Recently I saw a money machine that a financial institution was using as a traffic bait at an outdoor event. It seemed to be working well as there were several people at their table, eyeing the cash floating around in the machine like post-party revelers eyeing the menu at a Waffle House. Everything just looked so good. You want it all.
The machine, and concept, are pretty straightforward: there is money in the body of the machine that is pushed aloft by wind. Your task is the grab the money out of the air and hold onto it. The psychology of the attraction is also straightforward: The movement of the money stimulates the brain and a mental picture of you capturing many of those elusive dollars seems very real. The cash machine engages your imagination and you are drawn to the promise of successfully filling your pockets.
For those lucky few that get to enter the machine, the moment is captivating: the dollars are flying, you’re trying to snatch them from the air, you tightly hold onto the few dollars that arrive in your hand, the pressure mounts as the time in the machine winds down, and then, suddenly, it’s over. The dollars fall to the floor and you get to keep what is in your hands or pockets or what-ever-the-rule is. Usually, that is not very much. Your excitement, energy, and efforts made you feel like it was more, like you were really doing something, but the reality is most of the money stays in the machine.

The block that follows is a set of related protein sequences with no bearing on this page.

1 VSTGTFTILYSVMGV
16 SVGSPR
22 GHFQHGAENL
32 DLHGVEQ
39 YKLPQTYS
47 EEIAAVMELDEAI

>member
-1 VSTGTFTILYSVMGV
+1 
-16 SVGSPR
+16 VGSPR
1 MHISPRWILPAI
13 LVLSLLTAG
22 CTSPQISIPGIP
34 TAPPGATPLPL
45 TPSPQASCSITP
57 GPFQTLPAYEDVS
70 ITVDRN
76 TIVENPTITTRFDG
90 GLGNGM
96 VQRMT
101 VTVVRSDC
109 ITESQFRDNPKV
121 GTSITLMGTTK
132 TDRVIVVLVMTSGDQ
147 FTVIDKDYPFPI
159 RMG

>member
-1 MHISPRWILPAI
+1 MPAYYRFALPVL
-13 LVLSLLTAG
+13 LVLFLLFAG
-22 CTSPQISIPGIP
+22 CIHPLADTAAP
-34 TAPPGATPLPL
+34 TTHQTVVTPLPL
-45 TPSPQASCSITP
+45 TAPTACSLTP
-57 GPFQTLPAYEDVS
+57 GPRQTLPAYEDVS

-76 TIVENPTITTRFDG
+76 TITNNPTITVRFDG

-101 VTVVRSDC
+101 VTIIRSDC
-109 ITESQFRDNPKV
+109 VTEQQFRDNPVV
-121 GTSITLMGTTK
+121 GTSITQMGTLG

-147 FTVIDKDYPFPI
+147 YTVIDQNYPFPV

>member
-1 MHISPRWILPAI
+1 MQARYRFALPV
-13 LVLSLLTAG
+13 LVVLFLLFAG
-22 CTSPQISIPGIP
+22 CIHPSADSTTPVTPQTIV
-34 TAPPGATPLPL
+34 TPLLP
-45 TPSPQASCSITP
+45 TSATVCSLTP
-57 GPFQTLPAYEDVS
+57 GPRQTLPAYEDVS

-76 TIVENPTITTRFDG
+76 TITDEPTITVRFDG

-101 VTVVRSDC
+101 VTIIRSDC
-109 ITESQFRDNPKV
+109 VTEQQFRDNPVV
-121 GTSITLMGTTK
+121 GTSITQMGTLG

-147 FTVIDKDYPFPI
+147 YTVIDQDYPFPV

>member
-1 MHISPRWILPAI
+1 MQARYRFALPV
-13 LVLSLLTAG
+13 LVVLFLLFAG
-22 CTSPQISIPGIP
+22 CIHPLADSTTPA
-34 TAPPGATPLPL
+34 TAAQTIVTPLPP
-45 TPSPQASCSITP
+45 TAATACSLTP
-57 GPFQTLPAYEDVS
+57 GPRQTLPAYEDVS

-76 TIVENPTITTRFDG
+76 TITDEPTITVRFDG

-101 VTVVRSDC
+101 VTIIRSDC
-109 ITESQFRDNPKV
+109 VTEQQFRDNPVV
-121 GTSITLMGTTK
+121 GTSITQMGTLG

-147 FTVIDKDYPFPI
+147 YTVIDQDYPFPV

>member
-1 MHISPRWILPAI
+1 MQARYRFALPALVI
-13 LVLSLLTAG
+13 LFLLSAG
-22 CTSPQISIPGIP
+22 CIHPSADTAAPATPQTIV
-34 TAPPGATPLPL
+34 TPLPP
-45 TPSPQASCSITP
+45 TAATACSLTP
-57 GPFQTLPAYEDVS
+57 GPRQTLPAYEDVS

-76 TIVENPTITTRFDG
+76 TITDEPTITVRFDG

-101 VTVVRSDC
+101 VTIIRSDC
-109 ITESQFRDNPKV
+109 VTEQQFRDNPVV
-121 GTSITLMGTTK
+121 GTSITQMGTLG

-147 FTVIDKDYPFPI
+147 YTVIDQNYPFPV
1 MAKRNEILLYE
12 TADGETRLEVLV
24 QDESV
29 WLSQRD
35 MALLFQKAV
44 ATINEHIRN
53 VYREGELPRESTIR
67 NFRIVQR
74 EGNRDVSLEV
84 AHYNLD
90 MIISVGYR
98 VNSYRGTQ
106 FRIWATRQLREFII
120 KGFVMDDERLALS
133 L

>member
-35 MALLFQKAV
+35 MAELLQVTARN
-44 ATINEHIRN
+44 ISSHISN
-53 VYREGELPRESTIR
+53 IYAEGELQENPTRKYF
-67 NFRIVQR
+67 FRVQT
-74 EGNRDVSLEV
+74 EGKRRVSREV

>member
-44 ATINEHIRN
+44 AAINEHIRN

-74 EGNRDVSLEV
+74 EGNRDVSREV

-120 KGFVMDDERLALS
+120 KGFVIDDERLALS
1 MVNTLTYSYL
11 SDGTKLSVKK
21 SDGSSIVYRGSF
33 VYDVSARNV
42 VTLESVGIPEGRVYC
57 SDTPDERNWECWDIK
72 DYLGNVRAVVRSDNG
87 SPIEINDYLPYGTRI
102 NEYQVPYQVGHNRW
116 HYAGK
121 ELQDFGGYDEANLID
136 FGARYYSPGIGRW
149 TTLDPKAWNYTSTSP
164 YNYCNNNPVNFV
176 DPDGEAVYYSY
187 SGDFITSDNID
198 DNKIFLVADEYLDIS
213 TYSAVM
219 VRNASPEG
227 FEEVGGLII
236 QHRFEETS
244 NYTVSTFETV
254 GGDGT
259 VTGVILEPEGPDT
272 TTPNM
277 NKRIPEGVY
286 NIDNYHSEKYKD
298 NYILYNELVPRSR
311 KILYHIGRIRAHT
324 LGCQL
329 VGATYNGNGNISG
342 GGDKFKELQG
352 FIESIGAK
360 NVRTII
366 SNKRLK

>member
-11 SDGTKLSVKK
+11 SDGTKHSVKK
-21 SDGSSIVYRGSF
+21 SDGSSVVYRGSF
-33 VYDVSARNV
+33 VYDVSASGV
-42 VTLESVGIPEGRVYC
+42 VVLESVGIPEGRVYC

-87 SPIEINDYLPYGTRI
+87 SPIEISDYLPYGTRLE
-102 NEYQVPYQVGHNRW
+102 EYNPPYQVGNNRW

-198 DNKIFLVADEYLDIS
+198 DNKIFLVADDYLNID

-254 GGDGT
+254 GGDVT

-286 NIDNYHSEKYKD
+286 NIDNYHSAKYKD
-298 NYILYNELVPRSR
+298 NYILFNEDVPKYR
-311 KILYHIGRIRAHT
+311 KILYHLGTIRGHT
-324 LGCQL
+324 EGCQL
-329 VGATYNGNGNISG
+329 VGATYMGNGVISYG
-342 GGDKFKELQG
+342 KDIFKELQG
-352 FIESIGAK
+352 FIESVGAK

Some of todays’ marketing “bright shiny objects” are like these money machines. But, they have a cruel twist: it’s your money that is swirling around inside and you are anxiously trying to get it back. These Johnny-come-lately marketing tactics have you investing precious marketing dollars and are returning only pennies on the dollar. Instead of amplifying your marketing budget you are treating it like playing inside a cash machine. You spend a lot of energy trying to recoup those dollars, but when the machine is turned off the money settle to the floor and the cash machine (marketing bright shiny object) operator leaves with what is not in your pocket. You’ve had a good time, felt like you were doing something productive, but at the end of the day you have lost valuable marketing dollars and not achieved much if anything.
The way to avoid falling for the allure of a cash machine marketing tactic is simple – develop a marketing strategy and then stick to it. A well-crafted strategy will provide a blueprint for how you will achieve your business goals. Your marketing strategy will also, by default, define what you are not going to do which will help you avoid wasting your time chasing all those ‘cash machine’ marketing tactics that might look so inviting but will end up only wasting your time and money.
Have doubts about the effectiveness of your marketing? Get a free, no-commitment, marketing check up and see what you need to do to put more dollars in your pocket and have less floating away. Start here.